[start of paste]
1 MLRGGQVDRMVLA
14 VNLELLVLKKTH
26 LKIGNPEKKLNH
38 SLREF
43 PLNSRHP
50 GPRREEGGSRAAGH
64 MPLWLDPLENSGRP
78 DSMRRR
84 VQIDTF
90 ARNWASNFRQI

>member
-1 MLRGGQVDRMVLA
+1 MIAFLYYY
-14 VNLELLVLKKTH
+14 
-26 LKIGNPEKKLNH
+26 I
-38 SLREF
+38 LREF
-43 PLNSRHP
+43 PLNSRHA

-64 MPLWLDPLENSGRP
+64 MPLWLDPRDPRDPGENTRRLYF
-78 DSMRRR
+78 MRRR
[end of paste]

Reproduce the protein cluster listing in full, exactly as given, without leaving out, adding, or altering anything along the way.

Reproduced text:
1 MLRGGQVDRMVLA
14 VNLELLVLKKTH
26 LKIGNPEKKLNH
38 SLREF
43 PLNSRHP
50 GPRREEGGSRAAGH
64 MPLWLDPLENSGRP
78 DSMRRR
84 VQIDTF
90 ARNWASNFRQI

>member
-1 MLRGGQVDRMVLA
+1 MIAFLYYY
-14 VNLELLVLKKTH
+14 
-26 LKIGNPEKKLNH
+26 I
-38 SLREF
+38 LREF
-43 PLNSRHP
+43 PLNSRHA

-64 MPLWLDPLENSGRP
+64 MPLWLDPRDPRDPGENTRRLYF
-78 DSMRRR
+78 MRRR